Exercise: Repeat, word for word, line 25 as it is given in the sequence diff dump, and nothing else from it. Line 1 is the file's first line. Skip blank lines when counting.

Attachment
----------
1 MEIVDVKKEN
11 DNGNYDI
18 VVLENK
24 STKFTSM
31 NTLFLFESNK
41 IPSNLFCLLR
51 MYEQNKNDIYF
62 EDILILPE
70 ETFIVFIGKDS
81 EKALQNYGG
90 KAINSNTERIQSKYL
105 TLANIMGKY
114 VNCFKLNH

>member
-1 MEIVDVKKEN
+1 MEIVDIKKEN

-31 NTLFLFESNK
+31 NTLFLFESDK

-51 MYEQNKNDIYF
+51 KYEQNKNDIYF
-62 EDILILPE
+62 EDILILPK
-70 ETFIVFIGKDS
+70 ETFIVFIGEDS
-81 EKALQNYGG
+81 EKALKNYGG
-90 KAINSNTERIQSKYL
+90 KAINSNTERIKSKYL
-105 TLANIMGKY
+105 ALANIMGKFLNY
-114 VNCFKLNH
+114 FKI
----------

-81 EKALQNYGG